• Did the contractor stay within budget? If not, why?
  • Did the contractor do exactly what they said they were going to do?
  • Did the contractor fix everything that you told them to fix?
  • Did the contractor bring any extra fees into the equation?
  • Were you satisfied with the overall result of the contractor’s work?

It is important to ask previous customers, because they are most likely to give you the most detailed answer. This goes when you are screening tenants, this goes when you are picking a contractor as well.

5. 6:00 Home Depot/Lowes Trick

This trick is from J Scott, author of The Book on Flipping Houses.

Go to your local hardware store at 6:00 am, and meet the contractors that are getting supplies. If there are contractors there, (there probably will be) then this is a great sign.

The contractors that are at a hardware store at 6:00 are getting the supplies they need before they head out to work, and they are up early so that they can take advantage of all of the daylight they can get.

These are great things to see for a potential contractor.

6. Ask Employees

If you need plumbing work done, head to a plumbing supply store and ask the employees for their opinions on good plumbers.

If you need roofing work done, head to a roofing supply store and ask the employees for their opinions on good roofers.

This goes for any job that you may need done on your property. The employees are around these people every day, and will most likely be able to recommend the best that they have seen.

7. Craiglist Ad Test

Place an ad looking for a contractor or handyman in a specific industry, (plumbing, electrical, carpentry, etc.) and wait for people to respond.

Hire as many as you want, and give them a cheap little task to do. See how they perform. Do they know what they’re talking about? Do they show up on time? Do they respond quickly?

You can use this test to build relationships with potential contractors and find which one is the best for you.

8. Competition

Competition is one of the biggest motivators in jobs today. It is what pushes new products on the line, it breeds innovation.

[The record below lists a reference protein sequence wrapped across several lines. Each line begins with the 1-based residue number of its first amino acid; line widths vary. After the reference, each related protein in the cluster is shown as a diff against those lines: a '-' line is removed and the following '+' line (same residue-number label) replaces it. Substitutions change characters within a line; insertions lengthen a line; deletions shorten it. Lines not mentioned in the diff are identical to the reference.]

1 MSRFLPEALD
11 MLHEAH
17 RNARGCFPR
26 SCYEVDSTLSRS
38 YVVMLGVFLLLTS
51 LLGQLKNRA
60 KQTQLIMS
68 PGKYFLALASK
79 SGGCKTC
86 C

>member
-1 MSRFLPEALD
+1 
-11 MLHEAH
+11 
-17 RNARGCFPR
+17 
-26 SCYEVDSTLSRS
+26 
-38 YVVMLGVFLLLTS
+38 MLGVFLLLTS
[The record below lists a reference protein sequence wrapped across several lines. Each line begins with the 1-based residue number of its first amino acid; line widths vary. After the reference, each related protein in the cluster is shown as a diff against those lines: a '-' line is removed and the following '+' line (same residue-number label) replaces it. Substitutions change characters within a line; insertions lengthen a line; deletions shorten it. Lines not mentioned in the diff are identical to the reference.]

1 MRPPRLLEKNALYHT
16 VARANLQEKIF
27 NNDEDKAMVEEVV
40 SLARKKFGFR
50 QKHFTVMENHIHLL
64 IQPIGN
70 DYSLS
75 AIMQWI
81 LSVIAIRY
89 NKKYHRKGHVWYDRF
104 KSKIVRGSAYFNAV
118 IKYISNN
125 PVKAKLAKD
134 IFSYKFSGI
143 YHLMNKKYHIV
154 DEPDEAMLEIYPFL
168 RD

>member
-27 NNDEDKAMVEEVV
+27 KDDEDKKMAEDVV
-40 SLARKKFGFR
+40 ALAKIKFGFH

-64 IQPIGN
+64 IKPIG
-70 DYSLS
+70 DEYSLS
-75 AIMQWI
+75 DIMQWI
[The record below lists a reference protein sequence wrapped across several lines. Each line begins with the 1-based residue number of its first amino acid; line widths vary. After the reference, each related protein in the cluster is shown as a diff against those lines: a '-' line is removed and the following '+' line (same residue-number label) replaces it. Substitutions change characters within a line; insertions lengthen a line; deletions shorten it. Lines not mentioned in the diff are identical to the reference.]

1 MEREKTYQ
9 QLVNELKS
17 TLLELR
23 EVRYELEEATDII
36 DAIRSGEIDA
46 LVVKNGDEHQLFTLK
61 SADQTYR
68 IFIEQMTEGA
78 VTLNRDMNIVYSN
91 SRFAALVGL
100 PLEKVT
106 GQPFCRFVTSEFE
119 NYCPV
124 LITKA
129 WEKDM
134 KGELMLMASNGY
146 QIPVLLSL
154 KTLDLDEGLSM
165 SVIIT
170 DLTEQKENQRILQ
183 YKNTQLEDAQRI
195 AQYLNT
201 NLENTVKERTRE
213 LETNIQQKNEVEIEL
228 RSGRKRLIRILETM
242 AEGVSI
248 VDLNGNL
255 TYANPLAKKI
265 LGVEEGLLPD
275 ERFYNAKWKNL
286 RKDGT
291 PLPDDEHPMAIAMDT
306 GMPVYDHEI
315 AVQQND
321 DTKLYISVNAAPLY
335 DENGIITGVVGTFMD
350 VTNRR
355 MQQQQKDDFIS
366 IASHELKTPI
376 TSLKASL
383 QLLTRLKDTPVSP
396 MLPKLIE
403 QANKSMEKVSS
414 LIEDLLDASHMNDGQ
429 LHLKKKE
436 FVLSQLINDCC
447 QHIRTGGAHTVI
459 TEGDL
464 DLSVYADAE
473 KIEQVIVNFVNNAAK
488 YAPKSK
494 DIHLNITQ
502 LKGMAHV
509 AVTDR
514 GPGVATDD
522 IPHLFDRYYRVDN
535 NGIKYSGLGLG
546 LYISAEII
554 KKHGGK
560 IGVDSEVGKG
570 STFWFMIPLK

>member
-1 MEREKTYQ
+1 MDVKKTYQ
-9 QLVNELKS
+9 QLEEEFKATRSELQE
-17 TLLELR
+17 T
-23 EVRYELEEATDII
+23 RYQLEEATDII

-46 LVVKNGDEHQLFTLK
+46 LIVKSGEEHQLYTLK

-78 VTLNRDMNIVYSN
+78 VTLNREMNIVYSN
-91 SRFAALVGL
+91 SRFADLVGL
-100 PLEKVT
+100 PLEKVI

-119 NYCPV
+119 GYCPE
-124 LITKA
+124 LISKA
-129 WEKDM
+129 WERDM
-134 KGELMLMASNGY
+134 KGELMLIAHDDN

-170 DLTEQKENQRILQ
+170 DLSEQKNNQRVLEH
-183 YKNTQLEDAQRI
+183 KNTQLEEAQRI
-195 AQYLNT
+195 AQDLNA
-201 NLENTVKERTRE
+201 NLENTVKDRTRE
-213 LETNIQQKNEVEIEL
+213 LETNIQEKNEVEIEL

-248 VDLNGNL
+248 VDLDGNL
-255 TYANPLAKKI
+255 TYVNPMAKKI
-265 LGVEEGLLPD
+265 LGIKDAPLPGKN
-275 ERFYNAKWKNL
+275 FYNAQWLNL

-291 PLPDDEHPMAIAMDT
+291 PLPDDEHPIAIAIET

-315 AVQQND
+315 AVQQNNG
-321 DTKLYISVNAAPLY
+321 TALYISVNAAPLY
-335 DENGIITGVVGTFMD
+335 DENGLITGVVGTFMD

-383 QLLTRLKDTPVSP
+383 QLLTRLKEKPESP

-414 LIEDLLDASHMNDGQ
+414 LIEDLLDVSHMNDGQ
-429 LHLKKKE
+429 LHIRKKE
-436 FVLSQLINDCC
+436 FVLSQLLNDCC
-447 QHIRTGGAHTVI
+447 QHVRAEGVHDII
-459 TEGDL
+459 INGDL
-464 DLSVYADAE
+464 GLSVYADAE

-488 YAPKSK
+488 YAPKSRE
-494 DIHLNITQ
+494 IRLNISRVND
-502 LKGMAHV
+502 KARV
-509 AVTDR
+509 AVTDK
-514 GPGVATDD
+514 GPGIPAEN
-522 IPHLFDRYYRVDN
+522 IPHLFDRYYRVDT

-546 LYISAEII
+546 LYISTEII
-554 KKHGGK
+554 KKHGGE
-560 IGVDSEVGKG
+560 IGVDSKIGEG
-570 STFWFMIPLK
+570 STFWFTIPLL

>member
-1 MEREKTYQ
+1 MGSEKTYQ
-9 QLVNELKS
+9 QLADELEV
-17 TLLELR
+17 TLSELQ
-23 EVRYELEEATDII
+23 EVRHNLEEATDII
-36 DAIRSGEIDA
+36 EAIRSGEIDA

If a company has a moat around it that can’t be beat, and no other company even tries to compete and goes towards other industries, there will be a lot less competition.

If a company has to prove that it has the best type of product, versus 5 other companies that have produced something similar, there will be a lot more competition.

Which do you think would put more effort into their product? The one with competition, or the one that has no incentive to?

You can hire multiple contractors, and let them know that there are other contractors available. They will be more likely to deliver you quality at a good price, because nothing beats work.

9. Recommendations from Contractors

Once you find a contractor you like, ask them about other contractors. Ask a carpenter who his favorite electrician is. Ask a painter who his favorite drywall specialist is.

If you like one contractor, then you will be a lot more inclined to like another contractor that your contractor recommended. It’s a small world.

10. Be Clear

Explain exactly what you want in a clear, detailed, manner. Oftentimes, a contractor is “bad” because they didn’t clearly understand the instruction, because the homeowner gave bad instructions.

“Contractors are not mind readers. If you give contractors a clear list of expectations, you will find your task much easier.” -Martin Scherer

How to Find a Contractor

how to find a contractor

Most of the information from this article came from The Book on Rental Property Investing, widely considered the greatest overall book on rental property investing.

In this book, author Brandon Turner describes many things, one of them being how to find a contractor.

how to find a contractor

Brandon Turner is the author of multiple best-selling books, and is the VP of Growth for BiggerPockets, the largest community of real estate investors in the country. He is also a real estate investor, who has amassed a portfolio of around 300 rental units since starting in 2007.

Alex Griffith

Alex Griffith